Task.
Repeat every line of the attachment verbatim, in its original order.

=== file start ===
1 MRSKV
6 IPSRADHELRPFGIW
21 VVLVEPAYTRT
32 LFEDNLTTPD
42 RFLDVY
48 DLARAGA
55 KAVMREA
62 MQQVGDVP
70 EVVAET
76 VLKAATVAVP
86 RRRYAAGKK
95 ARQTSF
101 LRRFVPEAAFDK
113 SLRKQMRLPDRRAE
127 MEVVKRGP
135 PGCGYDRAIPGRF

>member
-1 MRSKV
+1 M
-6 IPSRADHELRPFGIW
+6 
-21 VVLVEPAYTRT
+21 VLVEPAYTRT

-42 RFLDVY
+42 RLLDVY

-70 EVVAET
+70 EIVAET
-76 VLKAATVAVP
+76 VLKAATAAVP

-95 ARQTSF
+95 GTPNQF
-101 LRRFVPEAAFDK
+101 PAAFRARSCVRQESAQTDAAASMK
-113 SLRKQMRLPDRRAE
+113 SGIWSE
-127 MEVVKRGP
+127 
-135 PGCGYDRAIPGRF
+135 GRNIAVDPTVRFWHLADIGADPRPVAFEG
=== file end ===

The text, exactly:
1 MRSKV
6 IPSRADHELRPFGIW
21 VVLVEPAYTRT
32 LFEDNLTTPD
42 RFLDVY
48 DLARAGA
55 KAVMREA
62 MQQVGDVP
70 EVVAET
76 VLKAATVAVP
86 RRRYAAGKK
95 ARQTSF
101 LRRFVPEAAFDK
113 SLRKQMRLPDRRAE
127 MEVVKRGP
135 PGCGYDRAIPGRF

>member
-1 MRSKV
+1 M
-6 IPSRADHELRPFGIW
+6 
-21 VVLVEPAYTRT
+21 VLVEPAYTRT

-42 RFLDVY
+42 RLLDVY

-70 EVVAET
+70 EIVAET
-76 VLKAATVAVP
+76 VLKAATAAVP

-95 ARQTSF
+95 GTPNQF
-101 LRRFVPEAAFDK
+101 PAAFRARSCVRQESAQTDAAASMK
-113 SLRKQMRLPDRRAE
+113 SGIWSE
-127 MEVVKRGP
+127 
-135 PGCGYDRAIPGRF
+135 GRNIAVDPTVRFWHLADIGADPRPVAFEG